In a theoretical study, physicists suggest using orbital disturbances near supermassive black holes to detect wormholes captivated the imagination of science fiction fans: wormholes, the one Forming passage between two separate regions of space-time.
Such paths could connect one area of our Universe with another time and / or place in our Universe, or with another Universe as a whole.
Whether there are wormholes is up for debate. In an article published in Physical Review D on October 1
The method focuses on detecting a wormhole around Sagittarius A *, an object thought to be a supermassive Black Hole in the heart of the Milky Way . While there is no evidence of a wormhole, it is a good place to look for it, as wormholes require extreme gravitational conditions, such as those found in supermassive black holes.
In the new work, scientists write that it is a wormhole exists in Sagittarius A *, nearby stars would be affected by the gravity of the stars at the other end of the passage. As a result, the presence of a wormhole could be determined by searching for small deviations in the expected orbit of stars near Sagittarius A *.
"If you have two stars on each side of the wormhole, the star on our side should feel the star's gravitational influence on the other side. The gravitational flux will flow through the wormhole, "says Dejan Stojkovic, Cosmologist and Professor of Physics at the University of Buffalo at College of Arts and Sciences. "If you map the expected orbit of a star around Sagittarius A *, you should see deviations from this orbit if there is a wormhole with a star on the other side."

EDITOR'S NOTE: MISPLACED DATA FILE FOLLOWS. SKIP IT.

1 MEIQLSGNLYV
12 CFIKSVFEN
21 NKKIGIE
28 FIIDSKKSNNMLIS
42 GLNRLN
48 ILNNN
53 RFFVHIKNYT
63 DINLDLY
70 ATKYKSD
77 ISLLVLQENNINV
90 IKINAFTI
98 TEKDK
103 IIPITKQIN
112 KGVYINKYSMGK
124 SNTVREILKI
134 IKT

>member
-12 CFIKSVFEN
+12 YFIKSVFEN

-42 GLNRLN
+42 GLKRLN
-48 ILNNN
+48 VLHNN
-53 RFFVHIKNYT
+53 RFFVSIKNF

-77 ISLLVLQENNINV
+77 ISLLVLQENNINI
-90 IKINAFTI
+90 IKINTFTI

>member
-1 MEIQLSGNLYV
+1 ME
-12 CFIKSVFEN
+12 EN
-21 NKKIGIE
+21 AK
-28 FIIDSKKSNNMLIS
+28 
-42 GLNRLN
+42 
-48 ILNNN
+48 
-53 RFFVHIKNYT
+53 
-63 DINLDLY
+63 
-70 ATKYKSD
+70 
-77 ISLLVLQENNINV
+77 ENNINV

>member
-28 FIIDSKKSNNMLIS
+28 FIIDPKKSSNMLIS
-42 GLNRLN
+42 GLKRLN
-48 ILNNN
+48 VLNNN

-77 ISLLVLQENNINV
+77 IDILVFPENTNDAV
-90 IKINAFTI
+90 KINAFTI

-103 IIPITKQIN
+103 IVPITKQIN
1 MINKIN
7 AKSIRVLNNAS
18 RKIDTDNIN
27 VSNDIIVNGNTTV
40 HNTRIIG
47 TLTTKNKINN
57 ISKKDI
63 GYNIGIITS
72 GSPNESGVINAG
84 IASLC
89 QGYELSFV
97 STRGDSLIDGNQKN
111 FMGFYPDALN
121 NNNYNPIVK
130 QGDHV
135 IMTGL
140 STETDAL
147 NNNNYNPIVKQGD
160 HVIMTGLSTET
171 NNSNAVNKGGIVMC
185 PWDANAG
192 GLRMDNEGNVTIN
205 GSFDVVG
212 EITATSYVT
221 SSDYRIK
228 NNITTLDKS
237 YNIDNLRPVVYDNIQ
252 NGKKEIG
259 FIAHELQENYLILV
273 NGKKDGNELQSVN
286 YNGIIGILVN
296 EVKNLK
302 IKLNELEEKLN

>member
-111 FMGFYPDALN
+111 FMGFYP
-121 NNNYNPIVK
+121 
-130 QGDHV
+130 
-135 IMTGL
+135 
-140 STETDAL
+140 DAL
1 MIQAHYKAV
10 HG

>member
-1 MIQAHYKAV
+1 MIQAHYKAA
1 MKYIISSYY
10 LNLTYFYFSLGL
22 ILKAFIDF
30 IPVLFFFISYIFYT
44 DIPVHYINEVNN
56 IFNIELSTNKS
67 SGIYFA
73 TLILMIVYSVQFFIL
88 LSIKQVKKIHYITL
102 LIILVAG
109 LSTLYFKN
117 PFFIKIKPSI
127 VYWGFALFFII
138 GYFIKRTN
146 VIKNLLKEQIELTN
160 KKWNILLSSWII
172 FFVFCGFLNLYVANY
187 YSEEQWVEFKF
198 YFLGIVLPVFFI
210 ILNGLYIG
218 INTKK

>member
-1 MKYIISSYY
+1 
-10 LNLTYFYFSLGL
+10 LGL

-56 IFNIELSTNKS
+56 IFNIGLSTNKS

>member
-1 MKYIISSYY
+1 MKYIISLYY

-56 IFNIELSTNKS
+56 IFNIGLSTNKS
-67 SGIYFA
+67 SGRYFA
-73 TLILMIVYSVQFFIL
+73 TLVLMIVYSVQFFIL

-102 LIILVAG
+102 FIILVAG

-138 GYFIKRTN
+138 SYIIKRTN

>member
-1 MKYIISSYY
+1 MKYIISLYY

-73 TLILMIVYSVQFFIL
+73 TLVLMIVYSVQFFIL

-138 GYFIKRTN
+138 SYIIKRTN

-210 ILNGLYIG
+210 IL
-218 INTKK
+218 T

Stojkovic conducted the study with the first author of the study. Chang Dai, Ph.D., from Yangzhou University in China and Case Western Reserve University.
A close look at S2, a star orbiting Sagittarius A * This will be the kind of science fiction often imagines.
"Even if a wormhole can be crossed, humans and spaceships will most likely not pass," he says. "Realistically, you would need a negative source of energy to keep the wormhole open, and we do not know how to do it." Creating a huge wormhole that's stable requires some magic. "While there's no experimental evidence, that these passages exist, they are – according to the theory – possible. As Stojkovic explains, wormholes are "a legitimate solution to Einstein's equations."
The research in Physical Review D focuses on how scientists can search for a wormhole by looking for faults on the way from S2, a star, to the astronomers at the orbit of Sagittarius A * have observed.
While the current surveillance techniques are not yet accurate enough to detect the presence of a wormhole, Stojkovic collects data on S2 over a longer period of time or develops techniques to track his movement more accurately would make such a determination possible. These advances are not too far away and could occur within a decade or two.
Stojkovic warns, however, that the new method of detecting a wormhole could be used if one exists, but this is not necessarily the case proving that there is a wormhole.
"If we achieve the precision required in our observations, we may be able to say that a wormhole is the most likely explanation when we detect disturbances in the orbit of S2," he says. "But we can not say:" Yeah, that's definitely a wormhole. "There could be another explanation, something else on our side bothers the movement of that star." The outlines could indicate the presence of a traversable or non-traversable wormhole, says Stojkovic. Because gravity is the curvature of space-time, the effects of gravity on either side of a wormhole are felt, regardless of whether objects can pass or not.
Reference: "Observation of a Wormhole" by De-Chhang Dai and Dejan Stojkovic, October 10, 2019, Physical Review D .
DOI: 10.1103 / PhysRevD.100.083513
Dais work was supported by the National Science Foundation of China, National Basic Research Program, supported by China and the Shanghai Academic / Technology Research Leader Program, as well as Stojkovics work by the US National Science Foundation.